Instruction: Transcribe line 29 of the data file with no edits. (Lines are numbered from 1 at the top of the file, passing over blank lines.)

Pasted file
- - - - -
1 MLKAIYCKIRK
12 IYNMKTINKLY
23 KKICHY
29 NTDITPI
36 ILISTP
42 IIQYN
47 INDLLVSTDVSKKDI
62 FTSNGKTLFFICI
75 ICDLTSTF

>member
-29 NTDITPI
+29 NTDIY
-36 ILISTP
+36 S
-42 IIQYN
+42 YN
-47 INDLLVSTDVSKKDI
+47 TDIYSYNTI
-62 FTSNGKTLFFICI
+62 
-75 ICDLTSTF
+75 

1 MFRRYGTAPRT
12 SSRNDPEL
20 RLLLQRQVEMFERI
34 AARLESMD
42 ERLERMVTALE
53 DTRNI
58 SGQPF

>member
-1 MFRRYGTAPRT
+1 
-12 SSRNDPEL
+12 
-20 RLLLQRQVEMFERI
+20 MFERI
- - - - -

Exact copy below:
58 SGQPF